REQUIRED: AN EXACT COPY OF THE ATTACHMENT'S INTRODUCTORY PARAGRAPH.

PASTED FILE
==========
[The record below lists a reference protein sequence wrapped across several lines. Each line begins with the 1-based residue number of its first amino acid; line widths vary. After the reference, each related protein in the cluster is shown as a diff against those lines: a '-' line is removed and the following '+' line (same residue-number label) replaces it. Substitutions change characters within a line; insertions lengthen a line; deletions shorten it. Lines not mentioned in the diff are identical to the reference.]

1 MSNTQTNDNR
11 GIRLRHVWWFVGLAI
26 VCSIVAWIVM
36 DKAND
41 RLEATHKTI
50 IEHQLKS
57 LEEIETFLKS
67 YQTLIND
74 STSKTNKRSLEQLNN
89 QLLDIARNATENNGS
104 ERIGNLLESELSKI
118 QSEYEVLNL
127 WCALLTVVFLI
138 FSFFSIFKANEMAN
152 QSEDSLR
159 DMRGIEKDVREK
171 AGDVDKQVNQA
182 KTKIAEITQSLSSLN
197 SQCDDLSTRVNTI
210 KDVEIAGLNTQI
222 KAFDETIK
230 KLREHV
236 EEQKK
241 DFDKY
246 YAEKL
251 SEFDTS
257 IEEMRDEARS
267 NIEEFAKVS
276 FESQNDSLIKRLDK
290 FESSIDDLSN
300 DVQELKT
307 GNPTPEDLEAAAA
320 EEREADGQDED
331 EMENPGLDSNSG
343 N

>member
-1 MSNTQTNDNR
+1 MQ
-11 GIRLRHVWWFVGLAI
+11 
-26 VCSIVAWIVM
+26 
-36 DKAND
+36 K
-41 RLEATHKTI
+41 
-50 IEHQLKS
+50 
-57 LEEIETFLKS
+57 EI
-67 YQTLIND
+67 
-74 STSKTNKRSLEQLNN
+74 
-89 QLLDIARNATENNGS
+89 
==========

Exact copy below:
[The record below lists a reference protein sequence wrapped across several lines. Each line begins with the 1-based residue number of its first amino acid; line widths vary. After the reference, each related protein in the cluster is shown as a diff against those lines: a '-' line is removed and the following '+' line (same residue-number label) replaces it. Substitutions change characters within a line; insertions lengthen a line; deletions shorten it. Lines not mentioned in the diff are identical to the reference.]